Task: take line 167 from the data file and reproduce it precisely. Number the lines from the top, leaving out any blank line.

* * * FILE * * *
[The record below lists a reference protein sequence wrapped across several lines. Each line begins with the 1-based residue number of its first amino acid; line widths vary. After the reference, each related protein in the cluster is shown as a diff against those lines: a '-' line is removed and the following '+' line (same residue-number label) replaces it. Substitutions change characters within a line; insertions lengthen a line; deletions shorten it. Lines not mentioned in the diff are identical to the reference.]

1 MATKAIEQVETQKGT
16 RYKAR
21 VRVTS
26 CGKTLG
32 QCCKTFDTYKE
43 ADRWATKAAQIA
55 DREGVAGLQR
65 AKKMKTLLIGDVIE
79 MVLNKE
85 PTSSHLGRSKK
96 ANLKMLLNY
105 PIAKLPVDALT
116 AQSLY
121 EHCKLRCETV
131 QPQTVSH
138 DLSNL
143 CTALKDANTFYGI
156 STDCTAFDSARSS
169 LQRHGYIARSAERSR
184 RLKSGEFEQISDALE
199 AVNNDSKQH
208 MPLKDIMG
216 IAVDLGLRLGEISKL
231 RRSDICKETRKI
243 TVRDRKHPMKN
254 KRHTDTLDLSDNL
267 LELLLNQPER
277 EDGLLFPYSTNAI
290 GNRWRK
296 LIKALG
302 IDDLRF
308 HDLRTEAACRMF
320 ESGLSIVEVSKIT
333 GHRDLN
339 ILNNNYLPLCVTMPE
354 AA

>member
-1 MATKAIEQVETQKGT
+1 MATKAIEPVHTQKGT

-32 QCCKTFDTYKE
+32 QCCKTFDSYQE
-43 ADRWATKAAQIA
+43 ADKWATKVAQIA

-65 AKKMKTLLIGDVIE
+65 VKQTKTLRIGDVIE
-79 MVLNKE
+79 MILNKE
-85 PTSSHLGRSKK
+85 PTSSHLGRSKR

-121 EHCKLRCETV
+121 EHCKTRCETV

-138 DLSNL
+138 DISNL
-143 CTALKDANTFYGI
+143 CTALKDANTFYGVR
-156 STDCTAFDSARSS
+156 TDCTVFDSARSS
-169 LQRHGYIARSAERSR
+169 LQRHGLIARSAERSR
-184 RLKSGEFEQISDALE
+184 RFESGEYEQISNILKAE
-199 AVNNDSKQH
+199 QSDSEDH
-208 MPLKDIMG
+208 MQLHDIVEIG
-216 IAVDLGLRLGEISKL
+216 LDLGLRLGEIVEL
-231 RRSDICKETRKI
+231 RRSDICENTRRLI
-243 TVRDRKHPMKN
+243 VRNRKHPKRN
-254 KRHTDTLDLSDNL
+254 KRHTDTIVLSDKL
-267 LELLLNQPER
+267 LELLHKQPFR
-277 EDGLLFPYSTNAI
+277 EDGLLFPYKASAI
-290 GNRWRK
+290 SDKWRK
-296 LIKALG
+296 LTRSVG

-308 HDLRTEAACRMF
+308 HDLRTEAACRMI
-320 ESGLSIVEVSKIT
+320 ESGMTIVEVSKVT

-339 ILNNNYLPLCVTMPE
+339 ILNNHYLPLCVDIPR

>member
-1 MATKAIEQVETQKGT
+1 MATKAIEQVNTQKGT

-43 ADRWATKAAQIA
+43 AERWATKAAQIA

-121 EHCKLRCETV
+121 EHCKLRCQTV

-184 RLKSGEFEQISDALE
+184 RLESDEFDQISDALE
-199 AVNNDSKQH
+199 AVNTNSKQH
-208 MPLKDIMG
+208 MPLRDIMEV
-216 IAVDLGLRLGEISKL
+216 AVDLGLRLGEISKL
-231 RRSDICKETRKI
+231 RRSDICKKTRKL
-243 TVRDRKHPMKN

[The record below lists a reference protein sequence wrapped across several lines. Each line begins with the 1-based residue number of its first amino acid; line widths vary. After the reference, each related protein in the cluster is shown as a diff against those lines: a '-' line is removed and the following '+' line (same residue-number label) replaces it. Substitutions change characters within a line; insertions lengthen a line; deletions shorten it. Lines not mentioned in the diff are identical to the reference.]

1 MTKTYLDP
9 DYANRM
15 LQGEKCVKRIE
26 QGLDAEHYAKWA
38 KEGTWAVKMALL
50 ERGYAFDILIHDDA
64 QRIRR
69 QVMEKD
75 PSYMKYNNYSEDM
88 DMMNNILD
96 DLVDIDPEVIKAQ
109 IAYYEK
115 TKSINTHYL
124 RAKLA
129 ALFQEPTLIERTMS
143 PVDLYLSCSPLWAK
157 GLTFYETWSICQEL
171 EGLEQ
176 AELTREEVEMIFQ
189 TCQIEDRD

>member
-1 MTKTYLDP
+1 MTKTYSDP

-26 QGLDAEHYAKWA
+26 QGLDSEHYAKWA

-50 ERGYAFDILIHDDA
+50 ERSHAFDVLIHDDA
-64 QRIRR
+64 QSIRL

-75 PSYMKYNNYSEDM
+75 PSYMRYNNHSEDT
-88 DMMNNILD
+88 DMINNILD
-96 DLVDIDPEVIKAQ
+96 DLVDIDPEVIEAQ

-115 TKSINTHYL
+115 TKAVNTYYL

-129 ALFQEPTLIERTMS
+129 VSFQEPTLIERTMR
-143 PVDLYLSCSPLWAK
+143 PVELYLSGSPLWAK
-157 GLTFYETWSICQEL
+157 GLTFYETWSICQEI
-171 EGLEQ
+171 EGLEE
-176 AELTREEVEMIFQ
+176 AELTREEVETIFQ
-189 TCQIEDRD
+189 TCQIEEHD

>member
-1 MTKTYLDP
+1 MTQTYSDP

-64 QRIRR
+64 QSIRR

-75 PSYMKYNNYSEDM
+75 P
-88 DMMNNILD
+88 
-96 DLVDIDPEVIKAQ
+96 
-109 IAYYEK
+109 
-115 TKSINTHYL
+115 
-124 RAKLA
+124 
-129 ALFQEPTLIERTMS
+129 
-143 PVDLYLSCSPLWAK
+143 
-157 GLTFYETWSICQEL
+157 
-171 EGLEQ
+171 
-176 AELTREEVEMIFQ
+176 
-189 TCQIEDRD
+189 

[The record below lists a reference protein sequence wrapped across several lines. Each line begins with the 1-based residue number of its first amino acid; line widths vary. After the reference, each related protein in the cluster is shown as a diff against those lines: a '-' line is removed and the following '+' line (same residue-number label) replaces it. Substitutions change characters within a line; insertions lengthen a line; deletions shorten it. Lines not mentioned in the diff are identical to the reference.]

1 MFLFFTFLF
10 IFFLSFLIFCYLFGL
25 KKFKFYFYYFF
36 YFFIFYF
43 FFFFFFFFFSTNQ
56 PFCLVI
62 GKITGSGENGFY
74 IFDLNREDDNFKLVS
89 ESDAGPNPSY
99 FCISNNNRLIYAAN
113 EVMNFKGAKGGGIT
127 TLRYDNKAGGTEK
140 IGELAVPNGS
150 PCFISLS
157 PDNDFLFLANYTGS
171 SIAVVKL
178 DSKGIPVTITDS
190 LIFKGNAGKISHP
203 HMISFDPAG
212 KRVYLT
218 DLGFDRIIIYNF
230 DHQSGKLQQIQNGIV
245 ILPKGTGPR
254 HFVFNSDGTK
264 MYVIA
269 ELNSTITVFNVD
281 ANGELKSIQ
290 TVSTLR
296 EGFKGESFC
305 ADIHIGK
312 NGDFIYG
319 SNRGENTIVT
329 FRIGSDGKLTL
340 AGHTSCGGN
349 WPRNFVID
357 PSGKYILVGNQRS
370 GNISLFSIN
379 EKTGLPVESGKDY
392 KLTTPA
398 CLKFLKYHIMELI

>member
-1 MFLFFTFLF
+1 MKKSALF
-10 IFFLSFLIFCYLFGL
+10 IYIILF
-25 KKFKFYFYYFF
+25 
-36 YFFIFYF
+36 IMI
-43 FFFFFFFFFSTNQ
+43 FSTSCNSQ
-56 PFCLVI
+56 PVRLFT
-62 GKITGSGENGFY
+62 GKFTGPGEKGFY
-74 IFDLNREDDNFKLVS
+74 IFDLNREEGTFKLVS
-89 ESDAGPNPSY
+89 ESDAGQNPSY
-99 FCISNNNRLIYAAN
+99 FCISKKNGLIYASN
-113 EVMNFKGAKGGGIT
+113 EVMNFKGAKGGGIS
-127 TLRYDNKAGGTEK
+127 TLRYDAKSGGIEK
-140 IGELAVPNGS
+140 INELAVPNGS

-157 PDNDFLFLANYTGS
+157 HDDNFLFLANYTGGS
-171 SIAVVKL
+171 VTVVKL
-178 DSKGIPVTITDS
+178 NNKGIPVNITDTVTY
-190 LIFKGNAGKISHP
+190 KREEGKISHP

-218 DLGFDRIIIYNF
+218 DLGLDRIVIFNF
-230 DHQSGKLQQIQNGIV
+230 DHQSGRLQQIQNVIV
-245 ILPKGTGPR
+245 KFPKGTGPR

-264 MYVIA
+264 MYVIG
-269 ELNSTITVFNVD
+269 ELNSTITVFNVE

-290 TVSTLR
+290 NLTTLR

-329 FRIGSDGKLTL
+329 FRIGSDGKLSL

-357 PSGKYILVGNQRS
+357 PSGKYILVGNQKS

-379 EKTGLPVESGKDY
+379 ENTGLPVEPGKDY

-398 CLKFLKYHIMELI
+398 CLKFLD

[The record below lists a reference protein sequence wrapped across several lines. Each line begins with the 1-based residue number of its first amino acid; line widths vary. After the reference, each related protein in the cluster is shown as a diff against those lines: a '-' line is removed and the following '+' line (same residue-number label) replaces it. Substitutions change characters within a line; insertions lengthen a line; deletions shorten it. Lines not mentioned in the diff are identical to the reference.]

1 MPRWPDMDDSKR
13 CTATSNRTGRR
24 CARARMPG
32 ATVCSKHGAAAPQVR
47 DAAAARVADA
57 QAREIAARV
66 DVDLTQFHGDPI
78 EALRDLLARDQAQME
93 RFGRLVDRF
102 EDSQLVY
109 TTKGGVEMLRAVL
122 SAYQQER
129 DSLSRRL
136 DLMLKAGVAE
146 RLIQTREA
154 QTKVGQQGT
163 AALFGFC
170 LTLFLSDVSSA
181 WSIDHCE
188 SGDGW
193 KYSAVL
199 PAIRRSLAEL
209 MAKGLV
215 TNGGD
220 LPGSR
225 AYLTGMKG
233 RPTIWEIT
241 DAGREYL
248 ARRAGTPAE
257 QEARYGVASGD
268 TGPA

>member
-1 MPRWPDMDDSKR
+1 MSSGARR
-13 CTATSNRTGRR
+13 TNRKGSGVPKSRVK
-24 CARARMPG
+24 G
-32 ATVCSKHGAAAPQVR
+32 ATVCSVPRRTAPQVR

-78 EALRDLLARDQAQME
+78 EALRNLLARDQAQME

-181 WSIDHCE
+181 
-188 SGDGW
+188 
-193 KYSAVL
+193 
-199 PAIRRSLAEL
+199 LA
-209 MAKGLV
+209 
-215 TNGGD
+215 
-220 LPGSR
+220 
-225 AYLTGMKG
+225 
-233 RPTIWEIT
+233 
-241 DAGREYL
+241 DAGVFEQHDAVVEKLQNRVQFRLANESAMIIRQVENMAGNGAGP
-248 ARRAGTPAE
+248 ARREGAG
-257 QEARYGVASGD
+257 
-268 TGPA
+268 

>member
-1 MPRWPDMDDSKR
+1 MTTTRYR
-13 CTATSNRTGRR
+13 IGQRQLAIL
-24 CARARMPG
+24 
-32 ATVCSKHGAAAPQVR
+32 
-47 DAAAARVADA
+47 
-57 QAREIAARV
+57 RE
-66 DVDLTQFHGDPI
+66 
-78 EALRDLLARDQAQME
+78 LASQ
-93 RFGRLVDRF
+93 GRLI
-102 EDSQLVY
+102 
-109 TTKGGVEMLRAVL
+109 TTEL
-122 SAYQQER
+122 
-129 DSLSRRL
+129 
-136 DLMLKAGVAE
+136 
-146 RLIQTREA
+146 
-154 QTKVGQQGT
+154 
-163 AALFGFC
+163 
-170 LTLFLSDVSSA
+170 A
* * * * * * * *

+96 